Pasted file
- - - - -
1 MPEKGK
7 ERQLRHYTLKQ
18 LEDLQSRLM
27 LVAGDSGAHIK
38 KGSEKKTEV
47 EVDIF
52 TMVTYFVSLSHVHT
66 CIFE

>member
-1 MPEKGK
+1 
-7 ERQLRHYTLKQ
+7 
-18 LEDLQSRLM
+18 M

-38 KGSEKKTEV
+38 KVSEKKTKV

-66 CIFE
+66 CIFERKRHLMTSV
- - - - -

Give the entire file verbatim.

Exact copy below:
1 MPEKGK
7 ERQLRHYTLKQ
18 LEDLQSRLM
27 LVAGDSGAHIK
38 KGSEKKTEV
47 EVDIF
52 TMVTYFVSLSHVHT
66 CIFE

>member
-1 MPEKGK
+1 
-7 ERQLRHYTLKQ
+7 
-18 LEDLQSRLM
+18 M

-38 KGSEKKTEV
+38 KVSEKKTKV

-66 CIFE
+66 CIFERKRHLMTSV